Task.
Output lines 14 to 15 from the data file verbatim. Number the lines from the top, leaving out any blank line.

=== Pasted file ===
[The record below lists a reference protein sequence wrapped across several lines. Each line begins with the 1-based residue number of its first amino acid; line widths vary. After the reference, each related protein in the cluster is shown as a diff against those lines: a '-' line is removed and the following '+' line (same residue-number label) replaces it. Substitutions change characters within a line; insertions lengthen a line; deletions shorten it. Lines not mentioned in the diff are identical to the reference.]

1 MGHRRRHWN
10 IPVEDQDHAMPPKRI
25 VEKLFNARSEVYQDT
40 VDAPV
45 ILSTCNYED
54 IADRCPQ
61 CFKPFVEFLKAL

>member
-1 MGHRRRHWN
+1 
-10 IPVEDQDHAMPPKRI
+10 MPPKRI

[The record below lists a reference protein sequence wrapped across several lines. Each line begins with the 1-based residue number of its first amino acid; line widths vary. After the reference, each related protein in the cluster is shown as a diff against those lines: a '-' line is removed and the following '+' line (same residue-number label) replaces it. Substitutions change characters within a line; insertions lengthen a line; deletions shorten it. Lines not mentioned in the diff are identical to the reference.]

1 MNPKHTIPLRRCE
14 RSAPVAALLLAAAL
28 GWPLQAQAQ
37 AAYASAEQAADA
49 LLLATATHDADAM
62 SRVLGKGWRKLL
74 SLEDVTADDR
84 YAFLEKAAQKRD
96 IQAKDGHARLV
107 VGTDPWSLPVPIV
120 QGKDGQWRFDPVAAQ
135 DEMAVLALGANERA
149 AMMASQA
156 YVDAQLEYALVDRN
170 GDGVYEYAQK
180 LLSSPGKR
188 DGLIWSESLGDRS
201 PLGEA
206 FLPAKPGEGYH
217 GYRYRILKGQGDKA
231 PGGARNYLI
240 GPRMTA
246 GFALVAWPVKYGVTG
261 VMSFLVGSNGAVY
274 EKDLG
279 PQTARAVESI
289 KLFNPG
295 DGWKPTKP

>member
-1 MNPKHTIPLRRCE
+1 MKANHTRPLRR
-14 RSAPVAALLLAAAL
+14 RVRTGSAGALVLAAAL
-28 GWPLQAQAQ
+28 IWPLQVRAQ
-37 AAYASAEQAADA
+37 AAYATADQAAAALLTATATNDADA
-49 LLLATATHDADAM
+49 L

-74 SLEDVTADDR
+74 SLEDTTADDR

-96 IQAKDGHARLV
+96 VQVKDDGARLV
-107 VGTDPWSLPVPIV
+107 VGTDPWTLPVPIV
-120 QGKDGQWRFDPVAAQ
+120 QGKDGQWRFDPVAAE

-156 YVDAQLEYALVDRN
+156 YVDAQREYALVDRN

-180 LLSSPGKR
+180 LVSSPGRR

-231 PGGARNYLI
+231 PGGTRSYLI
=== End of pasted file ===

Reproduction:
[The record below lists a reference protein sequence wrapped across several lines. Each line begins with the 1-based residue number of its first amino acid; line widths vary. After the reference, each related protein in the cluster is shown as a diff against those lines: a '-' line is removed and the following '+' line (same residue-number label) replaces it. Substitutions change characters within a line; insertions lengthen a line; deletions shorten it. Lines not mentioned in the diff are identical to the reference.]

1 MNPKHTIPLRRCE